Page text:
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The Real CBS Scandal: When 60 Minutes Promoted WMD Fantasies

by Doug Giebel

TV Media Misled U.S. Public On Iraq War, Study Finds (2003)

Is anything more satisfying for media watchers and conservatives than to pounce on the journalist who has sinned by publishing supposedly-erroneous information? For years, right wing ministers of hysteria have been out to nail CBS anchor Dan Rather, whom they regard as poster boy of the much-reviled "liberal" press. They finally had him in their sights when his 60 Minutes report on the questionable National Guard service of George W. Bush used questionable documents to question our unquestionable and error-averse President of the United States. The program resulted in CBS firing a producer of the program and asking three top staffers to resign for over-zealous reporting, although Joe Hagan reports in the New York Observer that the three have so far refused to submit their resignations. Much to the disappointment of Rather Bashers, Dan Rather survived the storm and will retire on a schedule presumed to be of his own choosing.

But why so much ado about a serious report that, whatever its faults, had truth at its core? Was it because the press must refrain from criticizing the omnipotent Republican King of the Realm, especially during an election year? Did fawning corporate executives cave to pressure from powerful shakers in high places? Was this specific fifteen minutes of infamy as appalling as many have suggested?

Nearly two years ago on February 23, 2003, shortly before the U.S. invasion of Iraq, the CBS program 60 Minutes ran an interview with Dr. Hussein Shahristani, formerly a top nuclear scientist in Saddam Hussein's regime. Apparently bitten by the now-discredited Weapons-of-Mass-Destruction Bug that was then infecting political discourse to justify the undeclared war with Iraq, 60 Minutes devoted serious air time to reporter Steve Kroft's interview with Shahristani, whose "facts" lent authenticity to the Bush claim that Iraq was awash in WMD.

The central message from Shahristani was that Saddm had converted his unfinished Baghdad subway system into a secret hiding place for his WMD stockpile. The interview was conducted with total seriousness, and it appeared to give substance to Bush Administration claims that Saddam had massive amounts of WMD. They were safely cached beneath Baghdad.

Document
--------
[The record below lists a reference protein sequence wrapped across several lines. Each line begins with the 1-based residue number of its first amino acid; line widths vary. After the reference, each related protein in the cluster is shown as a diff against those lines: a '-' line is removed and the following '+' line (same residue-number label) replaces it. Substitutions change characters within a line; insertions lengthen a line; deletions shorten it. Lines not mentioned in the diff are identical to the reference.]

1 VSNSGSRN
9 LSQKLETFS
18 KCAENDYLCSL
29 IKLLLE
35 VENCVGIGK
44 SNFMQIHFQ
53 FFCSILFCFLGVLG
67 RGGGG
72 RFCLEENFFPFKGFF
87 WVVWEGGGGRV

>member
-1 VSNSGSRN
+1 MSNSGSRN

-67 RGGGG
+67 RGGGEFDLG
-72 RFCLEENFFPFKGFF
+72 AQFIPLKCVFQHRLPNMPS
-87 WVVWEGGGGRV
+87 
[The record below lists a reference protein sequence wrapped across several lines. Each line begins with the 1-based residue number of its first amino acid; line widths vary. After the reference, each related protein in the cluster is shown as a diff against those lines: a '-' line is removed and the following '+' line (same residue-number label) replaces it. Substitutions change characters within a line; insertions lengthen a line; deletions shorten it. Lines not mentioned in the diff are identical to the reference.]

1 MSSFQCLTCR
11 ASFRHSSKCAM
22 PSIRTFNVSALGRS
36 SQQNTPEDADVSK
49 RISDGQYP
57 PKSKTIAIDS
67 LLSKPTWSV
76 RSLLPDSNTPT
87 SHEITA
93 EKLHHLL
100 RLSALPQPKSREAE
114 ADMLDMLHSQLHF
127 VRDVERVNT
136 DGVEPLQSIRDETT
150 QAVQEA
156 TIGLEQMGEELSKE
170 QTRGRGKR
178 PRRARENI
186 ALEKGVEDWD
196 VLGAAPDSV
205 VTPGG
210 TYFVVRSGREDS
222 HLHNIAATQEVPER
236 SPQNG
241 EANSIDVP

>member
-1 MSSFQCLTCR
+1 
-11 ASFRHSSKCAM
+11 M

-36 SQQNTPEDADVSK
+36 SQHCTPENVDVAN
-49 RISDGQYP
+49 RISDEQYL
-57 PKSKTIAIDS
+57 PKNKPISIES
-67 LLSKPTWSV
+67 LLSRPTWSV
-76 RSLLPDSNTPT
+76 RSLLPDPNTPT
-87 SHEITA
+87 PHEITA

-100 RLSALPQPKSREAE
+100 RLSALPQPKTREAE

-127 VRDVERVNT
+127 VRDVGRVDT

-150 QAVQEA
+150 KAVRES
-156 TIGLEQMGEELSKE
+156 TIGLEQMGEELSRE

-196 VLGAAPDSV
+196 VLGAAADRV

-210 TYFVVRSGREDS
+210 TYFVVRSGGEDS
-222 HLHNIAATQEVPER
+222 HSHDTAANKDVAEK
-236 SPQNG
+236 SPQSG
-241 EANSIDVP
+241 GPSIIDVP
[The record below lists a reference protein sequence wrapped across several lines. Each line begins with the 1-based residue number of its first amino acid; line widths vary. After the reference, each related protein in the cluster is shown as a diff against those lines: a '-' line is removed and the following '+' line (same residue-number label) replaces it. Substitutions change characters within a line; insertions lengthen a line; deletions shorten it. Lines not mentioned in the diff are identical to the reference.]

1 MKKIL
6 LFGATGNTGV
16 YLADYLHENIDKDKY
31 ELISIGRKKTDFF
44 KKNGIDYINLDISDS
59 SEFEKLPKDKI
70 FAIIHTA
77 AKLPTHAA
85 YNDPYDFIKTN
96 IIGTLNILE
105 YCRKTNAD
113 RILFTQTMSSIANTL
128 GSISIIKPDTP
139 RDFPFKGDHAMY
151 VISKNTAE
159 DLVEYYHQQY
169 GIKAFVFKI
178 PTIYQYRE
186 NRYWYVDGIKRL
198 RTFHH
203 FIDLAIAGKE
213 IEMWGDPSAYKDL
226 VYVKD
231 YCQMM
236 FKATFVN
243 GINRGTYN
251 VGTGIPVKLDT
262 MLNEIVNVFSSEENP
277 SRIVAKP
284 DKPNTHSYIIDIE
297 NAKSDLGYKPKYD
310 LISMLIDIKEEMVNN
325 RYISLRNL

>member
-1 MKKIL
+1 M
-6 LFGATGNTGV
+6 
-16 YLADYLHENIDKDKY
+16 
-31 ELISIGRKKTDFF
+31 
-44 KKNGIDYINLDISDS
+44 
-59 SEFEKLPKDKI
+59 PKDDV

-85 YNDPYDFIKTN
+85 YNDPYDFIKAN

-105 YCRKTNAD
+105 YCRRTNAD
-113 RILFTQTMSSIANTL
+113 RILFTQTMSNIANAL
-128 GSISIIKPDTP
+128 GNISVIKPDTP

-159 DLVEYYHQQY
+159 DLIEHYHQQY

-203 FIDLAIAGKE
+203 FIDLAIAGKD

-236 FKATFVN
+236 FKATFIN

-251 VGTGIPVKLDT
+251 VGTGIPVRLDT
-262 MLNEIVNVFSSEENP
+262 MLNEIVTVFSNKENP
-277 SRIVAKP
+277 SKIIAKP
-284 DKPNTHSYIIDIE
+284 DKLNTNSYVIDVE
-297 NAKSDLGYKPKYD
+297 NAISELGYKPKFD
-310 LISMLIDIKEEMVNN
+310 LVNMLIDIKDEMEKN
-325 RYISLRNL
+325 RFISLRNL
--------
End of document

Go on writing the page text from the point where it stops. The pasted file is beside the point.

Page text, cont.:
The doctor quoted Saddam as saying, "Well, we have these designs for the tunnels, go ahead and do them, but not for metro, for our weapons of mass destruction. We can hide them, move them around." Furthermore, the doctor speculated, the tunnels would provide Saddam with a convenient escape route should the threatened invasion actually occur. "He actually has a tunnel that can withstand a nuclear blast and if he survives in the tunnel, he has won the war because, for him, winning the war means surviving it," Shahristani told Kroft. That was before Saddam was found residing, not in a tunnel, but in a small hole in the ground.

After this commentary first appeared, an Iraqi correspondent wrote to add: "The Baghdad subway project was initiated in the late 1970s. With the advent of the Iran war, the project was shelved and later abandoned. It never got beyond the soil testing stage, so no tunnels naturally. As this is very old information, it must have been available to the Bush Senior administration prior to the 1991 war, among the mass of information collected from worldwide contractor sources at the time. I presume my assertion can be checked. Thus, Shahristani's lie was evidently concocted to build a story, which was also upheld by the US administration that must have been aware of its false foundations."

Recently the Bush Administration was prodded to reveal that its 1,700 person force diligently searching for hidden WMD has come up empty. The Shahristani story of weapons stored in unfinished subway tunnels was just that: a story, pure fiction, just as it had seemed to some who watched the program during its original broadcast.

The purported substance of the Kroft interview provoked no firings at CBS, even though Shahristani's straight-faced (and untrue) allegations were not verified, even though the interview gave seemingly-strong support to the Bush Administration fiction that hidden WMD required the U.S. to invade Iraq, dispose of Saddam and destroy his massive WMD stockpiles.

The CBS firings over Dan Rather's report examining the National Guard service of George W. Bush might seem to some an over-reaction in the light of the earlier Shahristani interview. Whatever the merits of the documents relied upon by Rather and some producers at 60 Minutes, there is substance to the still-unanswered questions the report raised about the president's military service record. Investigators were not even able to state with certainty whether the Bush/Guard documents that caused the uproar over 60 Minutes and the eventual firings at CBS were authentic or falsified.

On the other hand, there was absolutely no substance to the fantasy outlined by Shahristani and his all-but-forgotten description of a subway system to nowhere. Because the good doctor's bogus claims deliberately supported the WMD "line" the Bush Administration was feeding its audience, stoking a fire to take the nation into war, there was no outcry from those critics who now excoriate Dan Rather and 60 Minutes for airing a story that did and still does have legs.

Doug Giebel is a writer and analyst who lives in Big Sandy, Montana. He welcomes correspondence at

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Albion Monitor January 19, 2005 (

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